When the murder is finally described, the paragraphs describing it and the immediate aftermath should wrench the heart of any reader who is not a psychopath. It is as if one is there, present on the sidewalk or in a parked car near the incident. This crime was not merely the act of a few individuals. It was an act of the government of Chile under Augusto Pinochet. The intention was to rid Pinochet’s regime of a vocal opponent of his fascist regime who was quite successful in organizing opposition to that regime; opposition that prevented Pinochet and his junta from gaining the international legitimacy he had hoped the blessing of Washington, DC would provide. Unfortunately, the investigation and prosecution of the crime failed to address this aspect, despite the best efforts of Landau and others from the IPS. Given the political nature of the times, the fact that anyone was convicted is testament to the work of these folks and the law enforcement officials who led the prosecution. On a parallel note, the appearance of certain names in the narrative—Henry Kissinger and George HW Bush being the best known—serves to remind the reader how the United States government really operates.
This book was out of print for many years and was recently revived as an ebook for Mark Crispin Miller’s Forbidden Book Shelf series. After reading it this time around, I was left with emotions similar to those I experienced when following the investigation itself. Foremost among those emotions were anger and disgust: anger at the CIA’s intentional manipulation of information and disgust at how readily the mainstream media spreads such lies to the public, and anger at the murderous arrogance of the Chilean junta and its Washington accomplices and disgust at US citizens’ apathetic acceptance. Finally, there is the anger at the fact that so little has changed, with the possible exception that the system of power is more sophisticated in its treachery and crimes. One need only read the current news—especially in relation to Venezuela and Ukraine—to realize this truth.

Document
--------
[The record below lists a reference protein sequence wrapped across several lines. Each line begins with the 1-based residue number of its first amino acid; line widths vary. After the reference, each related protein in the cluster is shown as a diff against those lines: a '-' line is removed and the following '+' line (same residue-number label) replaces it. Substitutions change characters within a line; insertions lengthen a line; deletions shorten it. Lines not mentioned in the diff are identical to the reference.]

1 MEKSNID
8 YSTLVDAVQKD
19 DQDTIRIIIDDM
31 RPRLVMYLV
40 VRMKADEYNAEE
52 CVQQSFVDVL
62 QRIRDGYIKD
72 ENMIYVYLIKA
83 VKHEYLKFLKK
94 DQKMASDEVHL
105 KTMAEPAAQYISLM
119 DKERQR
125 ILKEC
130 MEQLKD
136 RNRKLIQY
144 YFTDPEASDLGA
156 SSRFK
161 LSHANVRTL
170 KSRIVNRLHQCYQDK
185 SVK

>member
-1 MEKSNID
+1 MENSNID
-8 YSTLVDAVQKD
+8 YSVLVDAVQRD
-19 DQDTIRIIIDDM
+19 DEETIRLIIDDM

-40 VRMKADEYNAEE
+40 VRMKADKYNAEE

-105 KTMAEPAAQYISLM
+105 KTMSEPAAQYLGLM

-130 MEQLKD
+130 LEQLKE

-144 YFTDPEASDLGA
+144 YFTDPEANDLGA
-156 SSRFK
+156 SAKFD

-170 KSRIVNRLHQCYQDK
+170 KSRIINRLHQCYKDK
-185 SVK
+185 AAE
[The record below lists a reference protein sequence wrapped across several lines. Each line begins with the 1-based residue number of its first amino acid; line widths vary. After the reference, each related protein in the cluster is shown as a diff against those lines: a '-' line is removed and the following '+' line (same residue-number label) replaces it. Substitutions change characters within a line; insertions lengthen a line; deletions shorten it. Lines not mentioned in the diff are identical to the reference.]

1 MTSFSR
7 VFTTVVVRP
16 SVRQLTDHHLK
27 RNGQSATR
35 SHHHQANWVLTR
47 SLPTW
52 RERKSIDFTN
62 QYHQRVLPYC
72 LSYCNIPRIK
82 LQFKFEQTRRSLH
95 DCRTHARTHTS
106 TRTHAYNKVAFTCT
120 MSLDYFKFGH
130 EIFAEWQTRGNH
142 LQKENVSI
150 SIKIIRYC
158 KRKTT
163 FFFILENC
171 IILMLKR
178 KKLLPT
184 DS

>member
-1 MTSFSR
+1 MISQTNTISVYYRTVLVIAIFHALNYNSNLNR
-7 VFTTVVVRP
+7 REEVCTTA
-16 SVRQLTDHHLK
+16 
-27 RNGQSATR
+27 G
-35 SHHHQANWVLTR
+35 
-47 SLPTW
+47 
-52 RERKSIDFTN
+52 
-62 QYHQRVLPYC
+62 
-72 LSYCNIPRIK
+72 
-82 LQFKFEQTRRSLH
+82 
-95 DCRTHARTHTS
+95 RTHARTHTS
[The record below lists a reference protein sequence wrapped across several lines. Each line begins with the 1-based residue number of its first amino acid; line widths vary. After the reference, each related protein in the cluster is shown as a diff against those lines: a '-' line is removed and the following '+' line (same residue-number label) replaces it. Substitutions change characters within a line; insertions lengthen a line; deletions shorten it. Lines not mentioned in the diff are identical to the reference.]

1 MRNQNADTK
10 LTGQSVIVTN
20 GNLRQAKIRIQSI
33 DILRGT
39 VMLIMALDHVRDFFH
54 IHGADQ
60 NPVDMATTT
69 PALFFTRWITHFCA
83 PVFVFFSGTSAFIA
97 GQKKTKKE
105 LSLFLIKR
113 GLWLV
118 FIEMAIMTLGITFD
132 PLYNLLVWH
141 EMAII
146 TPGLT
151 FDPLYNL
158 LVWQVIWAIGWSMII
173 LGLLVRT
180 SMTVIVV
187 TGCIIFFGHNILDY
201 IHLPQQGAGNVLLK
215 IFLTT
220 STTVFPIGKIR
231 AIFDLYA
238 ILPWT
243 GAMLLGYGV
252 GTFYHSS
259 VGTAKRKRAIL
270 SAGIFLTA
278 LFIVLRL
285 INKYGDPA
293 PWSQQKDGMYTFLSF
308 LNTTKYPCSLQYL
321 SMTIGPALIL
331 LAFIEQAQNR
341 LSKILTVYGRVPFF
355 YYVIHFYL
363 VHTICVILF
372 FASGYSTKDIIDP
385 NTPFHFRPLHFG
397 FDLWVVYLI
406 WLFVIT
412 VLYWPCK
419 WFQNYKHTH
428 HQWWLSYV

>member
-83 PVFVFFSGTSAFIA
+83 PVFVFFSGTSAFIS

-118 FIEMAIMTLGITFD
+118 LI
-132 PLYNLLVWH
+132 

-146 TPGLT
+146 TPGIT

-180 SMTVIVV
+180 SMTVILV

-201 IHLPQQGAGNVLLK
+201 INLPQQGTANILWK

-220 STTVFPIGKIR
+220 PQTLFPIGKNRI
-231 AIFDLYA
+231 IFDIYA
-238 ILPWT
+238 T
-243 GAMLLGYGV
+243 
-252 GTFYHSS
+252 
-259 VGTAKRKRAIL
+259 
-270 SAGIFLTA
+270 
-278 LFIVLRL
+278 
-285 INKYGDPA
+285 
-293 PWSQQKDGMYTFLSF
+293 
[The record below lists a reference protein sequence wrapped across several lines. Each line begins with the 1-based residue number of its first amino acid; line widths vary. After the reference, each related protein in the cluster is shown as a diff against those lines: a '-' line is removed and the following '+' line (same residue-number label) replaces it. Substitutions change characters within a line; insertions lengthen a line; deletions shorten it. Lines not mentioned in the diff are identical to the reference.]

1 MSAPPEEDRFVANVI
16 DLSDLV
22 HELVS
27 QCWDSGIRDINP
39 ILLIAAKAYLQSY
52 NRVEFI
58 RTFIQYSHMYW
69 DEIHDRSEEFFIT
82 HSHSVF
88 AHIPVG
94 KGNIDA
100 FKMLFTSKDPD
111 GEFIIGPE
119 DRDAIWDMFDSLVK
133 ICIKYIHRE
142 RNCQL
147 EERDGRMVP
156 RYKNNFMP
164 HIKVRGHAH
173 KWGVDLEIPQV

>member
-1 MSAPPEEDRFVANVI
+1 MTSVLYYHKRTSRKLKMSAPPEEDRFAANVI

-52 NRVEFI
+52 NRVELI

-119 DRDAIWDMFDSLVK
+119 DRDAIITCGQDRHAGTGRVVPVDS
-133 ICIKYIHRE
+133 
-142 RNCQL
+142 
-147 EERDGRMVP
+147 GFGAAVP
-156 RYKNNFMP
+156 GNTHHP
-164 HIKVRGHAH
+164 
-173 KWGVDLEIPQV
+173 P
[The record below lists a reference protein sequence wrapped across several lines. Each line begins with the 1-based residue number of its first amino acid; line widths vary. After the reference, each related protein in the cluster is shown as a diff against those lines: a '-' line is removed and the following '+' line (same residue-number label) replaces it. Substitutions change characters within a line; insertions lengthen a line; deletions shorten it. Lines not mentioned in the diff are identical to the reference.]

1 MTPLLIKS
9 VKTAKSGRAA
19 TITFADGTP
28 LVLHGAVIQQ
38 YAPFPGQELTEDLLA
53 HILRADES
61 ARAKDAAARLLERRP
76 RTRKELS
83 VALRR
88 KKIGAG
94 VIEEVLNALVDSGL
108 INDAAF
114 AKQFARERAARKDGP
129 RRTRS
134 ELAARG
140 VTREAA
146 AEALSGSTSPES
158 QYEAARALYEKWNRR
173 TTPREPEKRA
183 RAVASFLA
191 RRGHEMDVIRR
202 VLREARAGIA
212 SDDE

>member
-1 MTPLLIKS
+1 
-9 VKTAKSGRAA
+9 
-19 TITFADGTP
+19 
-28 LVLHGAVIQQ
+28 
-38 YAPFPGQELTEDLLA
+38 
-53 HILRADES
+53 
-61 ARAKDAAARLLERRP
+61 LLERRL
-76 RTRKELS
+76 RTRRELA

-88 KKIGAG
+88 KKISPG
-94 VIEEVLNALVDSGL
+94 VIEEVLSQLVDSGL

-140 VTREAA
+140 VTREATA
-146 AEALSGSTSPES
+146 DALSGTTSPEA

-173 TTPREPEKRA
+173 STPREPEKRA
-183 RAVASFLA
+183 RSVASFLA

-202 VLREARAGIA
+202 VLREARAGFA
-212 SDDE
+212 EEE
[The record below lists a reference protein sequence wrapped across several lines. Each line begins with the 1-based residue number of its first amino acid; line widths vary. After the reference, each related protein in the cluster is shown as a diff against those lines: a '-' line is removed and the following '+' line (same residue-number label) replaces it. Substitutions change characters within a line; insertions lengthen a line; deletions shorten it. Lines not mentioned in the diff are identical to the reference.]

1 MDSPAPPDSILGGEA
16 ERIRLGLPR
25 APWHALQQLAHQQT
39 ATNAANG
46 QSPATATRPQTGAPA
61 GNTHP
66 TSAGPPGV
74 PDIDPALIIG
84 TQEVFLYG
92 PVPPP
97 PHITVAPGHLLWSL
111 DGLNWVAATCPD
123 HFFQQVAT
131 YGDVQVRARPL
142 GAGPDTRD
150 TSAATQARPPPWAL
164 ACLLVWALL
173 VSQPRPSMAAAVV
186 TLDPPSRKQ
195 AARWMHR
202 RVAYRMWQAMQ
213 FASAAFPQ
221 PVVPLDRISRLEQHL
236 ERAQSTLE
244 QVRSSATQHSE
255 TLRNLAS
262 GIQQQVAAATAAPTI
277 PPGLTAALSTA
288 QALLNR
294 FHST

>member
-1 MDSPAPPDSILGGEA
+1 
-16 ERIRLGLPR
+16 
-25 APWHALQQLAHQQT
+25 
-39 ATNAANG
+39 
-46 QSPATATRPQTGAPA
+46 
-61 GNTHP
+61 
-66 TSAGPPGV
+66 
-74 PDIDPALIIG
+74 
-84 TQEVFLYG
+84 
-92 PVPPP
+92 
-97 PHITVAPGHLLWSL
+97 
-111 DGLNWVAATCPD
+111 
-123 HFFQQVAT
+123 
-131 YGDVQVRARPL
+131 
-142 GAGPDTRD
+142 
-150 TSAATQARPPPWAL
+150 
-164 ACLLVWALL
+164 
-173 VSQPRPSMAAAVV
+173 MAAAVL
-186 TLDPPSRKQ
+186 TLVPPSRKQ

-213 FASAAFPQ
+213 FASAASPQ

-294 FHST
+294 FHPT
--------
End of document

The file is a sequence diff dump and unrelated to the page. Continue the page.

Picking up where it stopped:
Ron Jacobs is the author of a series of crime novels called The Seventies Series. All the Sinners, Saints, is the third novel in the series. He is also the author of The Way the Wind Blew: a History of the Weather Underground . Jacobs’ essay on Big Bill Broonzy is featured in CounterPunch’s collection on music, art and sex, Serpents in the Garden. He is a contributor to Hopeless: Barack Obama and the Politics of Illusion, published by AK Press. His book Daydream Sunset: Sixties Counterculture in the Seventies will be published by Counterpunch. He can be reached at: firstname.lastname@example.org.